2. Parents with “college+” had kids who consumed electronic media at the lowest rates and print at the highest rates
  3. Parents with “no college” had kids who consumed electronic more than “college+” kids and less than “some college” kids, and were similarly mid-tier for print

I guess what surprises me most about this study is that socioeconomic status wasn’t teased out. I’ll wager that the two items above mean that richer kids consume less media, have more social advantages, have more scheduled physical activities, and have more parental oversight. The authors talk about generational differences, but I think there’s a more important socioeconomic reality here that the Kaiser folks didn’t probe sufficiently.

While all media consumption is pretty passive, television is very passive. That passivity may matter.

Overall, it’s a good study to look over and understand, and the trending is really interesting, but for scholarly publishers, the results need to be taken with a grain of salt. Our audiences fall into the “college+” tier. While their parents are moving to electronic as a productivity enhancer, the kids are adopting it a bit more guardedly than other groups. And they’ll be all the more media-savvy for it.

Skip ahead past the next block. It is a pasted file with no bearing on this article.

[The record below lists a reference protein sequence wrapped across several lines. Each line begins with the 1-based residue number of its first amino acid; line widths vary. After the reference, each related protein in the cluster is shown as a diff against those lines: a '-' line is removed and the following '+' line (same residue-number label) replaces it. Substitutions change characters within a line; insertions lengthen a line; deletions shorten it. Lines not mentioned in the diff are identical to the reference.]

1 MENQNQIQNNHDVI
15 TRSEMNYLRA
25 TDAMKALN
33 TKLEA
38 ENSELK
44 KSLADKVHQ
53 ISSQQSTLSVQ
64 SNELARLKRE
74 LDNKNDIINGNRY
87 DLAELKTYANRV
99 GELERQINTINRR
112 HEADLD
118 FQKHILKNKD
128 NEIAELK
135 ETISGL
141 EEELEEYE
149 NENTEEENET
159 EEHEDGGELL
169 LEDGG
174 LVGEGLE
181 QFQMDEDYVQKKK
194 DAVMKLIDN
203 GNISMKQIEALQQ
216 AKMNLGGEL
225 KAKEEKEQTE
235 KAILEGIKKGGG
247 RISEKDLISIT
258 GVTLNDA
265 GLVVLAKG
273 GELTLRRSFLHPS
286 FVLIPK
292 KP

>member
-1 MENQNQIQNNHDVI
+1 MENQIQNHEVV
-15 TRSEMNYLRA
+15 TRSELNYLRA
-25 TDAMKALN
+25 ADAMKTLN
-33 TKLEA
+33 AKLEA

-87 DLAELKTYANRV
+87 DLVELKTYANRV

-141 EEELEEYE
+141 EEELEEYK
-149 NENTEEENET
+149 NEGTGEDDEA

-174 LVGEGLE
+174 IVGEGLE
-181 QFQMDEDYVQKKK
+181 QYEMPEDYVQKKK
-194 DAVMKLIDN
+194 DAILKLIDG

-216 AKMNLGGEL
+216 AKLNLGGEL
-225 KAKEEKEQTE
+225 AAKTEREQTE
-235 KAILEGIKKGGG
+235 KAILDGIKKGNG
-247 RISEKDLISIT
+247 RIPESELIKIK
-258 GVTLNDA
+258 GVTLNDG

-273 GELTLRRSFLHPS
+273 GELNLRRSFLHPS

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Kent Anderson

Kent Anderson

Kent Anderson is the CEO of RedLink and RedLink Network, a past-President of SSP, and the founder of the Scholarly Kitchen. He has worked as Publisher at AAAS/Science, CEO/Publisher of JBJS, Inc., a publishing executive at the Massachusetts Medical Society, Publishing Director of the New England Journal of Medicine, and Director of Medical Journals at the American Academy of Pediatrics. Opinions on social media or blogs are his own.


5 Thoughts on "Kids Increase Their Media Consumption, But Many Mysteries Remain"

Until we know the fine-grained detail of the exact types of media viewed, and the ways in which it is viewed (often just recalling that you usually have the TV on in a corner of the living room, with no-one really watching it, is classed by researchers as “viewing”), such research seems to give a rather fuzzy picture. As with most such studies, I’m still left wanting a far more precise picture of how high-quality content is found, how it’s viewed in a quality manner, who it is that gets to engage with such content each week (and do they do it in a sustained way over a year?). And then we shouldn’t forget that even intelligent people like giving their brain a rest and “going slumming” in terms of media consumption. I’d also like to see a survey of the media habits of talented kids who are genuine creative producers of new content (rather than just popcorn-munching consumers). What spurs them to get creative?

Do you know where gaming fell in here – was that considered “media”? If not, it would be interesting to understand that part of the picture.

Yes, gaming was considered electronic media. It has a huge place for boys, not as much for girls. Overall, it was about 11% of time spent. Gaming tied with music for activities on a cell phone. On computers, gaming was second (19% of time spent) to social networking (25% of time spent). Boys like gaming consoles more, girls like games on cell phones more.

Good question. I should have put that in. Thanks!